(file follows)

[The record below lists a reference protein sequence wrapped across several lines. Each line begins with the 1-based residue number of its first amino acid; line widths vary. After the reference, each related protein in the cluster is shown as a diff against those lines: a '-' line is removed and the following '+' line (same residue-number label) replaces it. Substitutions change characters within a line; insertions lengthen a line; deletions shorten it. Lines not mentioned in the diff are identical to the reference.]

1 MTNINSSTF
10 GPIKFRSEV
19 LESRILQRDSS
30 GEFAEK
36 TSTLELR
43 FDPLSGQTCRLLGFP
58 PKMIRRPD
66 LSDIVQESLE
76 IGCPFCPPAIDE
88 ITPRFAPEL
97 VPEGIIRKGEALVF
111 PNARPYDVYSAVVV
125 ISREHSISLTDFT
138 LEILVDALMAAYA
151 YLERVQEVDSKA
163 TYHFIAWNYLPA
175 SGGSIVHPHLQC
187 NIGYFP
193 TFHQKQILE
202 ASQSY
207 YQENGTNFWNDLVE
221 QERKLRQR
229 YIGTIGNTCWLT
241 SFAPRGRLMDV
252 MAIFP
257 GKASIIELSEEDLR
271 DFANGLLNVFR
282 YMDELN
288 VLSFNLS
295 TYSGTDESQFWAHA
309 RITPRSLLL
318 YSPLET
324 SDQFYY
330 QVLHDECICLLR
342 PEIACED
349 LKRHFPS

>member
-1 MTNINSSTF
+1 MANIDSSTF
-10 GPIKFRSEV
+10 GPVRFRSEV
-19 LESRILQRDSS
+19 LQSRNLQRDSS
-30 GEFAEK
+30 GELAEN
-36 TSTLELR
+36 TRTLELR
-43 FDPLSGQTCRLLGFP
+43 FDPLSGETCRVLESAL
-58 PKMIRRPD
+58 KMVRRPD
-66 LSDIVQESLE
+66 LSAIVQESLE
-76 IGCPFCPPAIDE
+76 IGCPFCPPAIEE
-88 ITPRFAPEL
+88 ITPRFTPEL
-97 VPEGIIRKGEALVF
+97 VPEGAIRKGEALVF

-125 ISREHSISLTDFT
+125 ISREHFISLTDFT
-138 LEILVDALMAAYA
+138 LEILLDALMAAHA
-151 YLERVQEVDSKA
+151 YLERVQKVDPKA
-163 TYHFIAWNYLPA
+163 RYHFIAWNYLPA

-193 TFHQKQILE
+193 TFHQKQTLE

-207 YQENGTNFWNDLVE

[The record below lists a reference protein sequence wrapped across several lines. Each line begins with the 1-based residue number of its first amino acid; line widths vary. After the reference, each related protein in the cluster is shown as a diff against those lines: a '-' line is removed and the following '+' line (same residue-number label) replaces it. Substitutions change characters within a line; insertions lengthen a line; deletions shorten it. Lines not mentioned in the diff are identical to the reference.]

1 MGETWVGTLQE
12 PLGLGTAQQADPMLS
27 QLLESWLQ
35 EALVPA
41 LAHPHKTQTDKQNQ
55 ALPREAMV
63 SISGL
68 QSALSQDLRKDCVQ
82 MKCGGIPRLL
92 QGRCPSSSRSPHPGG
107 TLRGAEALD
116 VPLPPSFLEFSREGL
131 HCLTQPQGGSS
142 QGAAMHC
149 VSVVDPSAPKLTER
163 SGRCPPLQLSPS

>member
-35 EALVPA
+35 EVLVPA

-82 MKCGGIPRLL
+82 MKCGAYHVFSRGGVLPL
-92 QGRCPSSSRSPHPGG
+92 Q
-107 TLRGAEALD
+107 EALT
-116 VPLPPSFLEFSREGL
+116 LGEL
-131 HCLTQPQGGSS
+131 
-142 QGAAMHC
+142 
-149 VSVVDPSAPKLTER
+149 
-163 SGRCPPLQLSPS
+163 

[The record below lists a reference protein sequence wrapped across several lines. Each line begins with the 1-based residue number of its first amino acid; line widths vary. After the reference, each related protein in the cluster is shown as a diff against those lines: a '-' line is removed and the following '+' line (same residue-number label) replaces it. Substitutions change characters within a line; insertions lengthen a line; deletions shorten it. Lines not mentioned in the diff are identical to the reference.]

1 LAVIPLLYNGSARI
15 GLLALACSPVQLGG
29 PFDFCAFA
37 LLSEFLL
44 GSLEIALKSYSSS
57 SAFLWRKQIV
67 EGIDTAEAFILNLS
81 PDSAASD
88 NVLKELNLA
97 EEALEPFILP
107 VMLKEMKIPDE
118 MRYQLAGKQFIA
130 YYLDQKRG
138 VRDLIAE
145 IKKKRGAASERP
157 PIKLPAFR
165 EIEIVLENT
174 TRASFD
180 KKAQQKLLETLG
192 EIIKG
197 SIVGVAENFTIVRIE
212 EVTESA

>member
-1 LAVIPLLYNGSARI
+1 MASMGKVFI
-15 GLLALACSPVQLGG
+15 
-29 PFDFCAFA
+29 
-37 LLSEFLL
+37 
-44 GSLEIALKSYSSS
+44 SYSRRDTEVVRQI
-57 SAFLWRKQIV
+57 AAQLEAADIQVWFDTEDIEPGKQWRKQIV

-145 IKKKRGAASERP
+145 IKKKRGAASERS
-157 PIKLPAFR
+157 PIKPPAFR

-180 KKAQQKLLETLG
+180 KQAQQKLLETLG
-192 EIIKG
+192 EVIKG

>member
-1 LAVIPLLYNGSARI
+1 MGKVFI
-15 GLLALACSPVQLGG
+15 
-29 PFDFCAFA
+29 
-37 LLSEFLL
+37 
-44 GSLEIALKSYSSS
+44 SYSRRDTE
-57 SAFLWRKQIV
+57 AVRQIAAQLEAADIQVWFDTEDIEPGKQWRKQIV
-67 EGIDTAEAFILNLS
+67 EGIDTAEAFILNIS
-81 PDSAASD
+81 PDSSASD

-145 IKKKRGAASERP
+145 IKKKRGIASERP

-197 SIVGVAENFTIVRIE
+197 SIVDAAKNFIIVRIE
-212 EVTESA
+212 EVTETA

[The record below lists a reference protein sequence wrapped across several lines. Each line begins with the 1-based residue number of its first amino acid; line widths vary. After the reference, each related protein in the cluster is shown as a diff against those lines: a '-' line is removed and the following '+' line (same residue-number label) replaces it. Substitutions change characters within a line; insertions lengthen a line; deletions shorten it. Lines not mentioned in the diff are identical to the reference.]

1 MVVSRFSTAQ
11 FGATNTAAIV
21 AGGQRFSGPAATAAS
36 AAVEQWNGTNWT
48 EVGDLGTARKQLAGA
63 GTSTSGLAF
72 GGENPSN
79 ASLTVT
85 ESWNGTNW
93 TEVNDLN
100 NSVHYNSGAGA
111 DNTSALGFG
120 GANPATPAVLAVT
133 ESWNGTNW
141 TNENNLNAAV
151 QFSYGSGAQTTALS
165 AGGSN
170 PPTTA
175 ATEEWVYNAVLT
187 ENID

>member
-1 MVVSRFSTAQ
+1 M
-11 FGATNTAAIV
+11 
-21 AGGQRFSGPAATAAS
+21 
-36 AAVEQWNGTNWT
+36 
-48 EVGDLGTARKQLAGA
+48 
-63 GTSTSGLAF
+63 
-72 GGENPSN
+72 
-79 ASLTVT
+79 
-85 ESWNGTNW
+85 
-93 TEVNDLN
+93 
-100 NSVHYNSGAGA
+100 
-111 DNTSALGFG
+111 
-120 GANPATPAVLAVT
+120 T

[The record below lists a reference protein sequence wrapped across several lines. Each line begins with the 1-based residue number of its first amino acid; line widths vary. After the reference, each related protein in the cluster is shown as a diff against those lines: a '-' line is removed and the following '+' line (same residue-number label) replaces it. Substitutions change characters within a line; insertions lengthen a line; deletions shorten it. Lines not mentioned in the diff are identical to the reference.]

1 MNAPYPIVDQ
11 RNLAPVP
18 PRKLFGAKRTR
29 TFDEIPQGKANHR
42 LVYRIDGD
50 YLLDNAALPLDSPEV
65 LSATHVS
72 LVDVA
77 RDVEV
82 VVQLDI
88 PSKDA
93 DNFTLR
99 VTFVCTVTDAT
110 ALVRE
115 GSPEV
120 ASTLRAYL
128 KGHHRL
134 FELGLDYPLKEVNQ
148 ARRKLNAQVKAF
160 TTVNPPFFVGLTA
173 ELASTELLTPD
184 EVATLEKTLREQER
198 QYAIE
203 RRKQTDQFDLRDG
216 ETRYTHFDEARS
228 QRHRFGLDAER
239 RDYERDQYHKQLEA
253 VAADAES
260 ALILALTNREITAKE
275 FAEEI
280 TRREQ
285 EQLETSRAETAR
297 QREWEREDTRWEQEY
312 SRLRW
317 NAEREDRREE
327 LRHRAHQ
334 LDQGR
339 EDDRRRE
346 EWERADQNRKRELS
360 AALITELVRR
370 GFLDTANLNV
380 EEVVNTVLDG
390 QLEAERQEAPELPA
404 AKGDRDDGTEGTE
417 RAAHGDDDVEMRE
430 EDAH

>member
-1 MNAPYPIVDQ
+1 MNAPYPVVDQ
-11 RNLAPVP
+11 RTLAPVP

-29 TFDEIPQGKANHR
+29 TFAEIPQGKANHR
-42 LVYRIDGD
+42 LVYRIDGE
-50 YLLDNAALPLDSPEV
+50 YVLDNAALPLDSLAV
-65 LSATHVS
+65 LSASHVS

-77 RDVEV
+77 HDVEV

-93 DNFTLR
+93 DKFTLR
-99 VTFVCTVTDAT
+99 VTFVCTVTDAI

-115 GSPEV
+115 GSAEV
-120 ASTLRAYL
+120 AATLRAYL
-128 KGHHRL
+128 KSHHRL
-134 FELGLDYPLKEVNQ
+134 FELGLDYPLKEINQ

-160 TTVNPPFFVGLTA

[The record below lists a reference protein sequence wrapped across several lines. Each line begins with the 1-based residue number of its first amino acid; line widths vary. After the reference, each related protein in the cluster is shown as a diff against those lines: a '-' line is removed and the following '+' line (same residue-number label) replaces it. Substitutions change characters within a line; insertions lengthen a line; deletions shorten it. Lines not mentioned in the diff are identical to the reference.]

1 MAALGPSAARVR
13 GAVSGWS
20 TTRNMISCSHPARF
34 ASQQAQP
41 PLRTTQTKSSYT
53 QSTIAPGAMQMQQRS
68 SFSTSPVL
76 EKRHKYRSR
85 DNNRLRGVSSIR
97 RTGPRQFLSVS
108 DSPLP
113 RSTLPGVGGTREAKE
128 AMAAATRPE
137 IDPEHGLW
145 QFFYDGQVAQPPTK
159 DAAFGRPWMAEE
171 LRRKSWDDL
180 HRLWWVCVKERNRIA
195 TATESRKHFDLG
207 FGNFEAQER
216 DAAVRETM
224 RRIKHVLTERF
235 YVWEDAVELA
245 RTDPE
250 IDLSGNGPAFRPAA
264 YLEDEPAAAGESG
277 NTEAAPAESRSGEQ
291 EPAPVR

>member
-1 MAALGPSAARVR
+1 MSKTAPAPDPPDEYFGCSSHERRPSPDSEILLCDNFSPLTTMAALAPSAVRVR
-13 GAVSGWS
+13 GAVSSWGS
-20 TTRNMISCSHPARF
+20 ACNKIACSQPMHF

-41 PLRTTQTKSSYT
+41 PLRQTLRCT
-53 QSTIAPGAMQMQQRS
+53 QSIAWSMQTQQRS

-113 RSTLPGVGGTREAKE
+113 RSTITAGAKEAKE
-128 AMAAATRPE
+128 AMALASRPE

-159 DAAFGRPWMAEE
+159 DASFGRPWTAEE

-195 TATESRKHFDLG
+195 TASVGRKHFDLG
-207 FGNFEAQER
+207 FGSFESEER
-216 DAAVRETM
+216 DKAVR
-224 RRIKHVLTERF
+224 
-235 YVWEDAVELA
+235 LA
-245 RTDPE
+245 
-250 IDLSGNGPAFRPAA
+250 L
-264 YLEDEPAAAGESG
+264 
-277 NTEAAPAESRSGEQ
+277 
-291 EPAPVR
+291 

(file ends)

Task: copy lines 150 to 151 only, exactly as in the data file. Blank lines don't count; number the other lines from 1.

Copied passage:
-192 EIIKG
+192 EVIKG